APICS Magazine recently published an article titled “A Failure to Communicate” by Ron Crabtree, an author of five books on operational excellence. In it, Crabtree points out a variety of both leading and trailing indicators that, when analyzed correctly and acted upon, can yield considerable improvements in a company’s fulfillment performance out of the warehouse. The points and conclusions we’ve drawn from his article are worth sharing… and will, we believe, be of value to anyone seeking to improve warehouse performance.
In the article, the author breaks down a variety of common performance metrics used in warehousing and distribution operations. Most warehouse performance indicators tend to be of the “trailing” nature. That is, they reflect, usually from a financial performance perspective, what has already happened in the warehouse. Trailing indicators include:
- Hours worked (and hours worked per unit)
- Invoice lines shipped per hour
- Parts and Labor cost per line
But what if you could use your trailing (or financial) indicators as a springboard to improving warehouse performance by analyzing key “leading” indicators? These would be the data you need to improve future performance.
Crabtree relates the experience of a retail-level consumer goods fulfillment center that was using cost per line shipped and percentage of returns as its key metrics of financial success. But returns were unacceptably high, and a quick analysis determined this was the result of the wrong items being shipped in the first place. This resulted in still greater costs being incurred because the company was performing a 100% audit on outbound containers to seek out the problem’s source.
Crabtree’s consultants decided to examine the underlying causes, which turned out to revolve around issues with the handheld units and location labeling. It turned out that the warehouse was handling 25,000 different items, about double what it was sized to do. As a result, goods were crammed into every nook and cranny. Partly due to the excess in items stocked, bar code labeling had deteriorated over time, and upon review it was determined that handhelds were failing far too often. The combination was stressing the system to the point of having financial (i.e., “trailing indicator”) impact on the company.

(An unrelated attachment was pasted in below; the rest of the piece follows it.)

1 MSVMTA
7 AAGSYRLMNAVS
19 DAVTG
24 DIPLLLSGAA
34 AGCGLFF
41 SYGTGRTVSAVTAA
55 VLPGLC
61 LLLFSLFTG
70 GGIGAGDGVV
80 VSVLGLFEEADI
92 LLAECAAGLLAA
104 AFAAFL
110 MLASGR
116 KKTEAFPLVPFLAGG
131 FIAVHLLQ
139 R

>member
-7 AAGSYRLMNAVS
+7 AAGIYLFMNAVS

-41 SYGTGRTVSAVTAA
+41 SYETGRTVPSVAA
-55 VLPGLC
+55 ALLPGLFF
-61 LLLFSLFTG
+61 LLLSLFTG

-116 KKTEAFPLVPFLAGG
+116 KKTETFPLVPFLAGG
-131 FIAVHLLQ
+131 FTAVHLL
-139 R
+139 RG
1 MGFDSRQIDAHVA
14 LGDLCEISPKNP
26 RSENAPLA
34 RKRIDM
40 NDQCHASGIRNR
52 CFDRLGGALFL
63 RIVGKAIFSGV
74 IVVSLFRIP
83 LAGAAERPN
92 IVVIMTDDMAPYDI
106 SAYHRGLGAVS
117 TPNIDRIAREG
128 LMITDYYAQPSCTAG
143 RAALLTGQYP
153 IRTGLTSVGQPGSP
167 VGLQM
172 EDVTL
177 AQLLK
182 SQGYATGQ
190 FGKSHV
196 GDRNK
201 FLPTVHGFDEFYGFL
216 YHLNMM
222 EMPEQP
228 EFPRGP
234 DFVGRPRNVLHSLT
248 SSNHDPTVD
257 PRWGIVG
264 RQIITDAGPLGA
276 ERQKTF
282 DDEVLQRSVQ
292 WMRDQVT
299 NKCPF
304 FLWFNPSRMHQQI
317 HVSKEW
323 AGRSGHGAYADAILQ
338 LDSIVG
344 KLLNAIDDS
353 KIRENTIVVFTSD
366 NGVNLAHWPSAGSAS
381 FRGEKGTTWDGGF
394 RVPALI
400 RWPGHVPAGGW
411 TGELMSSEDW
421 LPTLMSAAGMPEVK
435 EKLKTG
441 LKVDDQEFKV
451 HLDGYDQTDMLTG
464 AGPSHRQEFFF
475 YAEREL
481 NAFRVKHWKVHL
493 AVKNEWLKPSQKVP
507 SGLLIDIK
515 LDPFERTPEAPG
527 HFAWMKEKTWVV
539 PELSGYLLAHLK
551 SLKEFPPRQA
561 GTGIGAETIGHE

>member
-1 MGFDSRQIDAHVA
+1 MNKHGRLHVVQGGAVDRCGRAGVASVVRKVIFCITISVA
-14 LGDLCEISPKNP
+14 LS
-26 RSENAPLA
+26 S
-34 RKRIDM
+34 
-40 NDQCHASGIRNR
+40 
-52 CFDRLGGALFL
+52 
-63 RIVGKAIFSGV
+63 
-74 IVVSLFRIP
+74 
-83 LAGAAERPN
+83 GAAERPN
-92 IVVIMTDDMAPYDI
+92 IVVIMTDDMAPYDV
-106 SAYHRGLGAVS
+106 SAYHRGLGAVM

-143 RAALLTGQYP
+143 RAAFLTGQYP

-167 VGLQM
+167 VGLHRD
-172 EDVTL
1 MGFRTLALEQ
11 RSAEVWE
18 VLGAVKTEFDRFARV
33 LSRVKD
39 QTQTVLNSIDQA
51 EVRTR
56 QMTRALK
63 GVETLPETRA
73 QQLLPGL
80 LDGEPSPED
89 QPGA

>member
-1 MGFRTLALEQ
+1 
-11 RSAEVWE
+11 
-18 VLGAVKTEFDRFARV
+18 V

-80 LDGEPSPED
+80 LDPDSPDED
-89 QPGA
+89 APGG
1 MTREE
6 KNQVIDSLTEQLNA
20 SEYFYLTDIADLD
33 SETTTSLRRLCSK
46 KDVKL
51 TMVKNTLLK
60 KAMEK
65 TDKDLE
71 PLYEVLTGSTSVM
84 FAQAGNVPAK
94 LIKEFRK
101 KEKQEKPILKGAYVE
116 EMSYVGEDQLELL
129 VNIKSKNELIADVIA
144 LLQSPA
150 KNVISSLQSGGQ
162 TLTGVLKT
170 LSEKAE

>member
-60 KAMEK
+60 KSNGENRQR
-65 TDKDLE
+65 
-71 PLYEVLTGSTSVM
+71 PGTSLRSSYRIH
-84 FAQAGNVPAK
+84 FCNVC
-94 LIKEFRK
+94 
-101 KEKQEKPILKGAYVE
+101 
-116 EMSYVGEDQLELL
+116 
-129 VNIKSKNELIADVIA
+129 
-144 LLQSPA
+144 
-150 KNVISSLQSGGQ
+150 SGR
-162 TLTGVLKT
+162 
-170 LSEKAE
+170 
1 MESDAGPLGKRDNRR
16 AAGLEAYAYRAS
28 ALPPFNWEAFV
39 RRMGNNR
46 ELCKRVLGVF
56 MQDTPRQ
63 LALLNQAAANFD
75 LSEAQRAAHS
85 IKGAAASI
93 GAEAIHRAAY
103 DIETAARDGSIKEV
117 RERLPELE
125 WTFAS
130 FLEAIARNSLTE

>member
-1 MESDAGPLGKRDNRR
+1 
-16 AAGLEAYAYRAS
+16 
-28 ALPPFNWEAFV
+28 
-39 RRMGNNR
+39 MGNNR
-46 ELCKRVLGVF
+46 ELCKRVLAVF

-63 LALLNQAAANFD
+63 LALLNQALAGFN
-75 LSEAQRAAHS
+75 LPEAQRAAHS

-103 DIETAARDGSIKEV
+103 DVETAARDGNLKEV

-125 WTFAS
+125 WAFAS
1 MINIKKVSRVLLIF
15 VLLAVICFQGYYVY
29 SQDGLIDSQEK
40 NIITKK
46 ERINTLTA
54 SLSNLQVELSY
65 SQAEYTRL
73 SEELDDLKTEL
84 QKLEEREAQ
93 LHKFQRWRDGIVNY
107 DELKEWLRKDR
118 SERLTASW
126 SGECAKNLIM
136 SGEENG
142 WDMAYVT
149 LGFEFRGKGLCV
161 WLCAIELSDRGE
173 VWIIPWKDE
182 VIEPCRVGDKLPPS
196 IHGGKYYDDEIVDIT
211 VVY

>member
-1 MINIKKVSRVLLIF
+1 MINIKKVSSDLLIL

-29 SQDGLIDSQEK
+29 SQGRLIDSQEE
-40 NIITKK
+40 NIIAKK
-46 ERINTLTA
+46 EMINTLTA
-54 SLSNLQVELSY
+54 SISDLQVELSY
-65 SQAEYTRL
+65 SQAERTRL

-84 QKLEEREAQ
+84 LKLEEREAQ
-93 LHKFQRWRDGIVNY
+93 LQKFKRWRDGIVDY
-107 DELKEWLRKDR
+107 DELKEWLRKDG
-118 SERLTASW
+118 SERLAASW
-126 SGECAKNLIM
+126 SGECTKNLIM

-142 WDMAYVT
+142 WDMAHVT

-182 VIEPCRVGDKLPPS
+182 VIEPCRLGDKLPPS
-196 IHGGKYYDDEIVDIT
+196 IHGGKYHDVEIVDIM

But by looking at the more “leading” indicators (such as handheld reliability, location accuracy, and quantity on hand accuracy), the team could find the root causes and begin to identify solutions. In this case, those turned out to include creating baseline measurements for scanners by utilizing some trusted quality measures — taught by APICS — including TPM (total productive maintenance) and OEE (overall equipment effectiveness) principles.
By instituting rolling audits of unreadable locations, and a maintenance strategy based on a well-known quality and lean tool known as the Five Ss, the company brought their warehouse issues under control, resulting in a 20% reduction in cost per order line (a financial, or “trailing” indicator) and a 75% drop in wrong items shipped – needless to say, a huge money saver overall.
By utilizing these TPM and OEE indicators, “a meaningful set of metrics that directly attached the root causes for bad picking” was created, notes Crabtree. This in turn improved workforce morale and accountability, and as the metrics went down, it served as an early warning that cost and accuracy issues were looming.
Hence, by identifying and acting upon the key “leading” indicators, the financial (“trailing”) indicators were brought into line, to the improvement of not just the warehouse’s lot, but the company’s financials as a whole.